Friday, February 3, 2012

Another Book Stall Contest

Earlier this week, I promised to answer my own questions and then didn't have time. You can find those here.

Time for another Book Stall contest. This time you don't have to be a follower to win. I'm giving away Unearthly, Shadow Cry, and Clarity. To win you must like the bookstall's facebook page and mention I sent you.  You will get 2 entries for doing so, and one entry for putting it on fb, twitter, and any other social media you desire. You can get one entry per media per day.

I'm also giving away Cinder, but you have to be a blogger for that one, and you have to agree to give it away in a contest linking back to me and The Bookstall. People can get entries for following you, but they will need to leave a comment on the Bookstall's fb page saying that you and Beth sent them.

This contest is open for 7 days and, you must have a U.S. shipping address. Sorry guys, next one will be international again. You will need to tell me if your entering for Cinder or the other three or both. (If you're entering for please leave a blog link).

Answering My Own Questions

On Wed. I posted my interview with Nazrea Andrews and promised to answer my own questions, because she and Elizabeth had been so honest. I didn't have time for this yesterday, so here they are.

1. How long have you been writing?

Forever, but I've only been trying to write novels since Dec. of 09.

2. How many full length manuscripts have you written?
Three, but two sucked.

3. How many times have you queried and how many rejections have you received?
I've only queried one project and it received a whopping 105 rejections.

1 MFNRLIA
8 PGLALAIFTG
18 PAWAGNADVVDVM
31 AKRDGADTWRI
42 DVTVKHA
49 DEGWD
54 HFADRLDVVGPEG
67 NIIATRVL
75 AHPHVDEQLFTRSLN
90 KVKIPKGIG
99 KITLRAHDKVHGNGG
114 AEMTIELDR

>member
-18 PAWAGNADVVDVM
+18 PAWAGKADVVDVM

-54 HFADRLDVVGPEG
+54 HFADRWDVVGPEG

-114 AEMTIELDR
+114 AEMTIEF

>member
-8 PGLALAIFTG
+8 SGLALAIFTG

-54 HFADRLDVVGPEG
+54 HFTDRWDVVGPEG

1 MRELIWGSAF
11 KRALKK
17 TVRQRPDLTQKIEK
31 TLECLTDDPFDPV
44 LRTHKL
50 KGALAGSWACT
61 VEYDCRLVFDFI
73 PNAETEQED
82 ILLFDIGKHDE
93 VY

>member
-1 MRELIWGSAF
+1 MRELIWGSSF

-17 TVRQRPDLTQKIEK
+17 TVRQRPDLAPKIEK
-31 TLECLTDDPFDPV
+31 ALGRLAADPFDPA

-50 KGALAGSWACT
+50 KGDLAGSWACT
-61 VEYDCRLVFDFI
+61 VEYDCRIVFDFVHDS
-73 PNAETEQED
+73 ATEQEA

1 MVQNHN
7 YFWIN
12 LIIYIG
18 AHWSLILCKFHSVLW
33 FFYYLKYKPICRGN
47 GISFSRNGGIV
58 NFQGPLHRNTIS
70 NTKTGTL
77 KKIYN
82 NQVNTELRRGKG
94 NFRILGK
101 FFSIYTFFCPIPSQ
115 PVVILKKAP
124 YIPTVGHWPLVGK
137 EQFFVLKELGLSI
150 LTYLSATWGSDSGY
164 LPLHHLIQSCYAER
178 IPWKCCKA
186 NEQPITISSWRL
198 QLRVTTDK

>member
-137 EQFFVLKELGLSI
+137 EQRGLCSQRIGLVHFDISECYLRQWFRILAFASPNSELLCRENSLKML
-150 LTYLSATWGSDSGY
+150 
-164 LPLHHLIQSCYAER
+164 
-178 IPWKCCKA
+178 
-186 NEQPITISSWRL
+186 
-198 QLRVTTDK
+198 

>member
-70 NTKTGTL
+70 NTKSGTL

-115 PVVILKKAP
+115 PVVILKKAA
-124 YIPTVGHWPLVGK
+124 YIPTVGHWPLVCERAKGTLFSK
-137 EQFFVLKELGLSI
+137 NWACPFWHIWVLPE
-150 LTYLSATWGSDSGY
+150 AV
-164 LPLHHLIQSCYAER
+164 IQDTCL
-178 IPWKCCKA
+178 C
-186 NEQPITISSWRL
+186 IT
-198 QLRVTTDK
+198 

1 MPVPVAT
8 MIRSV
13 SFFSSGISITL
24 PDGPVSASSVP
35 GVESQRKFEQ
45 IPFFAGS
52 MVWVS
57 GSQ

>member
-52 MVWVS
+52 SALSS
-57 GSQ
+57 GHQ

4. Do you have an agent?

5. Do you ever get discouraged with all the rejection we face?
Oh my God yes, so much so that sometimes it's hard to write. Other time it adversely affects my writing. Sometimes it just makes me sad. But then I get over it.

6. How do you stay motivated?
The truth is I don't know. In honesty, I have my slumps where I'm just not motivated for way too long, but then I always find a spark, usually in a book. Also, I have the best husband in the world. When I know I need extra motivation I enlist his help and he's always willing. Recently I asked for $100 when I finish my current WIP. He just said yes with no questions and no explanation.

7. Have you ever consider self publishing and why or why not?
Honestly, yes sometimes very seriously so. I know some very well published people who have had to make decisions for their books based on an editor's demand, that I would not have made. If I self publish, I have the control. I don't so much care about covers or small things, but don't tell me what to do with my characters. There are many other things about the current "traditional" publishing model that I don't like. Although with the success of Amazon, I think lots of things I don't like about publishing may change in the next decade. But for me at this point in my career, I'm not sure self publishing is a good option. To do it and do it right is terribly expensive.

8. Do you have any advice for other aspiring writers?